It's a sunny day... temps are in the 80s... the window fans are all on... the wine glasses are filled with cold, spritzy wine... the grill is fired up... the corn has been cooked in sugar water... the Monaco Grand Prix and Indy 500 have both been run, and we're getting ready to watch the Coca-Cola 600.
Yep... whether the calendar agrees or not - it's officially "summertime" around here!
After almost five years of dealing with laundromats, we FINALLY have a new washer/dryer! We went all-sorts-of Euro-style, and got an LG all-in-one that washes and then automatically starts drying them.
It seems like only yesterday that we were pacing the halls of the Danbury Hospital Maternity Ward trying to convince Brandon to get on with it and make his grand entrance into the world... and now here we are, 11 years later! How did this happen!?!
HAPPY BIRTHDAY TO THE BEST SON ANYONE COULD EVER HOPE FOR!!!
A quick stop by the Sycamore Drive-In, in Bethel for a burger and a root beer float.
My iPhone captures the pattern in the well-worn countertop. After 64 years only small patches of pattern remain at the back edges of the countertop. Most of the surface is solid red-orange... the designs long-ago stripped by countless sliding plates and cups and arms and elbows. The edges are worn away even deeper... revealing a sliver of brown inner core in front of each stool spot.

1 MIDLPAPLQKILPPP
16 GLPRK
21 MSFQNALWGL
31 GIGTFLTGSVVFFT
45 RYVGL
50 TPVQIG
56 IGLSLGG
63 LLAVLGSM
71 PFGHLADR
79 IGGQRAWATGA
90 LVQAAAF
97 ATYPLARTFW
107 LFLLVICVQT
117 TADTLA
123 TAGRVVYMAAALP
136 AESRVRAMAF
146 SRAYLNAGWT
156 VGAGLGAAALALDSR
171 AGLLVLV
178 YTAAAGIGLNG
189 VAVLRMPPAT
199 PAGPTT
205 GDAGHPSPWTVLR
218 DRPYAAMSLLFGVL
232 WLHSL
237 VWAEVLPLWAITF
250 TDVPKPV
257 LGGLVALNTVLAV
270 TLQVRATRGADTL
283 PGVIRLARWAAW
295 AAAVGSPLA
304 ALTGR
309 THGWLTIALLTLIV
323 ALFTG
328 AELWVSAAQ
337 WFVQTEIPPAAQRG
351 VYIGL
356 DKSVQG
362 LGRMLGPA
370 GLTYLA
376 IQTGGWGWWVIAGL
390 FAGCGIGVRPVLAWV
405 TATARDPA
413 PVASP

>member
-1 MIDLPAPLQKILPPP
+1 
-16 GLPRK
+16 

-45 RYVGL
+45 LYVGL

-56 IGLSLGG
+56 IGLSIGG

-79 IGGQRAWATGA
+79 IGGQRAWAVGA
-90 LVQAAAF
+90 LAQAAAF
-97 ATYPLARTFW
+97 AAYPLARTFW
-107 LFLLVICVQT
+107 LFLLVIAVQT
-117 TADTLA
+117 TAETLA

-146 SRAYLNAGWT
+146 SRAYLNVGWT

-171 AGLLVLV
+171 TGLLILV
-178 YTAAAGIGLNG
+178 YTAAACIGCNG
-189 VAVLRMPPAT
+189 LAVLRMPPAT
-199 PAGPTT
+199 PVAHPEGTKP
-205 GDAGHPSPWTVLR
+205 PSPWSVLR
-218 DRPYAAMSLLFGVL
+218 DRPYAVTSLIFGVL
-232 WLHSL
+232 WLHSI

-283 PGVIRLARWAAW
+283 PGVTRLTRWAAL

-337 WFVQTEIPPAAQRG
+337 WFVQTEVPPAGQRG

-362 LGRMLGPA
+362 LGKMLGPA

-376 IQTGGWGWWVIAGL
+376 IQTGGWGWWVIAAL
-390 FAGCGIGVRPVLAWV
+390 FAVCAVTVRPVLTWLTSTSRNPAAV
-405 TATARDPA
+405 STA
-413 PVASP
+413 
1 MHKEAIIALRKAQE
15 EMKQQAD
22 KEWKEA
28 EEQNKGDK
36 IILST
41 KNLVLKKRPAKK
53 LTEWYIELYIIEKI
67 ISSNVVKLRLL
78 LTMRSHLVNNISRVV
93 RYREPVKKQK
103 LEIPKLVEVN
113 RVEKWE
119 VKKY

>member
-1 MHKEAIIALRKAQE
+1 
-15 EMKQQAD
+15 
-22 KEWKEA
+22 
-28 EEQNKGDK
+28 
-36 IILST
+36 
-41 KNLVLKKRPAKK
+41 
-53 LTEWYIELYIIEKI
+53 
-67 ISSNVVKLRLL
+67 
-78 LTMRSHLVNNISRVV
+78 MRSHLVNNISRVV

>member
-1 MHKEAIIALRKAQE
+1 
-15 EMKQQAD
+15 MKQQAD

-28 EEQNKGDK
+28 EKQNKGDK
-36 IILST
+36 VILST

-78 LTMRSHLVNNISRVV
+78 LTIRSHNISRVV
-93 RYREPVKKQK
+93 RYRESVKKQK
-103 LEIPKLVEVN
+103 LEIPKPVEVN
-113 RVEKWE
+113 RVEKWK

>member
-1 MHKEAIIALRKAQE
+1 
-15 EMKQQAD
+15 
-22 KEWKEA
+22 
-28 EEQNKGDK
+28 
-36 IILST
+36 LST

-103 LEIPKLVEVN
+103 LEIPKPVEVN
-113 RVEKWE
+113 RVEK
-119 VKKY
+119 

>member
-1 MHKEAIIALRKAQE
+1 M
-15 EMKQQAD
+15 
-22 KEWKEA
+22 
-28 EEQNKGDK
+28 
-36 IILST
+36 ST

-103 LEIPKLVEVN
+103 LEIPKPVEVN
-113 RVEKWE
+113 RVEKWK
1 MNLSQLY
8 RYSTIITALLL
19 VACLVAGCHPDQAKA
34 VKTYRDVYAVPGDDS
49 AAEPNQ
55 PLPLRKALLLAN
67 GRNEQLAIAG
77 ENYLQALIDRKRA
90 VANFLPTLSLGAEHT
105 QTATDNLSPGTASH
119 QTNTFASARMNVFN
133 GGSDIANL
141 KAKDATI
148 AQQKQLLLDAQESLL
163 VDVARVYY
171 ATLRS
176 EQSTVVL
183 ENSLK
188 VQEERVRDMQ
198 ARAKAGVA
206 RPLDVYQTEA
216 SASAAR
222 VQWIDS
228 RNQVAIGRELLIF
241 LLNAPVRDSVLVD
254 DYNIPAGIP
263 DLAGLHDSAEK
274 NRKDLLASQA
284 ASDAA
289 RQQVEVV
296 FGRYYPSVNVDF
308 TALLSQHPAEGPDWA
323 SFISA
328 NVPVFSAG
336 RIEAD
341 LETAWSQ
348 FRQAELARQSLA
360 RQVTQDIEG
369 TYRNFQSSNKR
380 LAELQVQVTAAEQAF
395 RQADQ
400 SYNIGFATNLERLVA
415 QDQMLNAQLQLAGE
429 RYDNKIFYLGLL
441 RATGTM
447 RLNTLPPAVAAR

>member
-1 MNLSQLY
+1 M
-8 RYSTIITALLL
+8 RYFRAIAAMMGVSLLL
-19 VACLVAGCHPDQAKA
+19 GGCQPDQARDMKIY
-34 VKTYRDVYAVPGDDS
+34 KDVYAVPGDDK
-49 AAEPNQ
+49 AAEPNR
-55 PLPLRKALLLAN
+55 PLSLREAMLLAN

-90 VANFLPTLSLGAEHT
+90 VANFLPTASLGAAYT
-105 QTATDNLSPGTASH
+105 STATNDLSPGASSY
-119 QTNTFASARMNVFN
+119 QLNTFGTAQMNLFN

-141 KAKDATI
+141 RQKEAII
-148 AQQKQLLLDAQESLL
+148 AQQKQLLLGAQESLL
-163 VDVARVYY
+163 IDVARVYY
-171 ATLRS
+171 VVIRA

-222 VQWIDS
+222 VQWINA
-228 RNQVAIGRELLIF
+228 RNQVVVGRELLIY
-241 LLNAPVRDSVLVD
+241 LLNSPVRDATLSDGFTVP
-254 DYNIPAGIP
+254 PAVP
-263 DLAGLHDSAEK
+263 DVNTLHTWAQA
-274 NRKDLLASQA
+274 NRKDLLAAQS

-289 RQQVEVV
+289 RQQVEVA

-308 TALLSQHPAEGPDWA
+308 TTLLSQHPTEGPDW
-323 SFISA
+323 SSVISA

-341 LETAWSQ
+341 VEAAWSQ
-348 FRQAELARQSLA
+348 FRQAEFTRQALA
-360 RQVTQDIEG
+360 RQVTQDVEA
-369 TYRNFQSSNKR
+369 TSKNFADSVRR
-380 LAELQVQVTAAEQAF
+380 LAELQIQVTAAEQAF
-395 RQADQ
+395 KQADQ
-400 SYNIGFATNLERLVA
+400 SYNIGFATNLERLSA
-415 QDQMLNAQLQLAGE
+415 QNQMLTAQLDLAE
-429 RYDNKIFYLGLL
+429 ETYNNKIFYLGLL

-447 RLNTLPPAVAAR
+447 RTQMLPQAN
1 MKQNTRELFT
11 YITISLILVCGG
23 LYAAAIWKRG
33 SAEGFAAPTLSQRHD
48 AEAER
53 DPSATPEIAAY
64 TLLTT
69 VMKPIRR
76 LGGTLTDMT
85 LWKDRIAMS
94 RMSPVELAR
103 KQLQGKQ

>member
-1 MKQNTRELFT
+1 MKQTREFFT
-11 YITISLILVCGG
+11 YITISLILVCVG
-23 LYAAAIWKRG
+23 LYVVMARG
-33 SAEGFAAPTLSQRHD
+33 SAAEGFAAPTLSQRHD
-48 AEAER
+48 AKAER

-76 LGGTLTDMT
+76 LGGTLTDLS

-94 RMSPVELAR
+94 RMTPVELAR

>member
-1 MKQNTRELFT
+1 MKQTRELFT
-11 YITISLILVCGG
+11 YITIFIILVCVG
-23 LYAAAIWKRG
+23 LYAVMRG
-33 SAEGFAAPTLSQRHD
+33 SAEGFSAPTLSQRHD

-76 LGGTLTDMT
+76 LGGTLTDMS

History... Beauty... Burgers... and Root Beer Floats.
As I've mentioned many times before, I like collect oddities. Strange, sometimes morbid odds-and-ends... often religious in nature.
This is the latest of my odd purchases: A vintage bakelite Sick Call/Last Rites set... complete and in it's original box.
I love it. My wife thinks it's a bit morbid though.
And what exactly IS a Sick Call/Last Rites set, you ask?
Here's what the instruction card that comes with it has to say:
When a priest comes to administer the Sacrament of Extreme Unction, he should find near the sick person's bed a small table covered with a white cloth, and upon it a Crucifix and two lighted candles.
Also there should be a bottle of holy water, a glass of fresh water with a spoon, a plate to receive the cotton used in anointing, and another plate with rumpled bread. Elsewhere in the room should be a bowl of water and towel for the priest's use after administering the sacrament.
When an ill person is to receive Holy Communion only, it is sufficient to have the table and cloth, crucifix and lighted candles, and water and spoon.
A priest carrying the Blessed Sacrament should be met at the door by an adult carrying a lighted candle. He precedes the priest to the sick room but leaves when the priest is hearing the patient's confession. He may return and kneel while holy Communion is administered.
In case of serious illness do not delay in notifying the priest. Give him the name and address; whether the ill one is a child or an adult; if the patient is conscious and able to recieve holy communion; if a physician has attended and his opinion of the danger of death.
Still very sore from this whole wisdom tooth thing... but it's nothing a little "retail therapy" can't help! So I find myself at Bed, Bath & Beyond - buying myself a Kapoosh Knife Block for my Henckels.